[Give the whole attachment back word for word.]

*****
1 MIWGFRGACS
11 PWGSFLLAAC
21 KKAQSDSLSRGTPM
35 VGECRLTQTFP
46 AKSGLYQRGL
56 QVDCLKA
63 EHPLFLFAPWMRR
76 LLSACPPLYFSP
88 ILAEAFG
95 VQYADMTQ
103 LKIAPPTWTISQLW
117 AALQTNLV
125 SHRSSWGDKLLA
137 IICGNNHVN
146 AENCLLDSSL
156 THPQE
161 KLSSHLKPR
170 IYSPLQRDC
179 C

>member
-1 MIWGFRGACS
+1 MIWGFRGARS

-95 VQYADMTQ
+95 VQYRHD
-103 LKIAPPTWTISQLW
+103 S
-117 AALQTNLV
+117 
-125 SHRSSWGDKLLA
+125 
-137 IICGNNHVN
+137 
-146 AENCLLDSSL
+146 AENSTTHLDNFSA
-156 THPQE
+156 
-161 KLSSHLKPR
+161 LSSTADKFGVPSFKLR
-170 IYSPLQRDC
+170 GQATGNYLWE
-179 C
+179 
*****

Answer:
1 MIWGFRGACS
11 PWGSFLLAAC
21 KKAQSDSLSRGTPM
35 VGECRLTQTFP
46 AKSGLYQRGL
56 QVDCLKA
63 EHPLFLFAPWMRR
76 LLSACPPLYFSP
88 ILAEAFG
95 VQYADMTQ
103 LKIAPPTWTISQLW
117 AALQTNLV
125 SHRSSWGDKLLA
137 IICGNNHVN
146 AENCLLDSSL
156 THPQE
161 KLSSHLKPR
170 IYSPLQRDC
179 C

>member
-1 MIWGFRGACS
+1 MIWGFRGARS

-95 VQYADMTQ
+95 VQYRHD
-103 LKIAPPTWTISQLW
+103 S
-117 AALQTNLV
+117 
-125 SHRSSWGDKLLA
+125 
-137 IICGNNHVN
+137 
-146 AENCLLDSSL
+146 AENSTTHLDNFSA
-156 THPQE
+156 
-161 KLSSHLKPR
+161 LSSTADKFGVPSFKLR
-170 IYSPLQRDC
+170 GQATGNYLWE
-179 C
+179 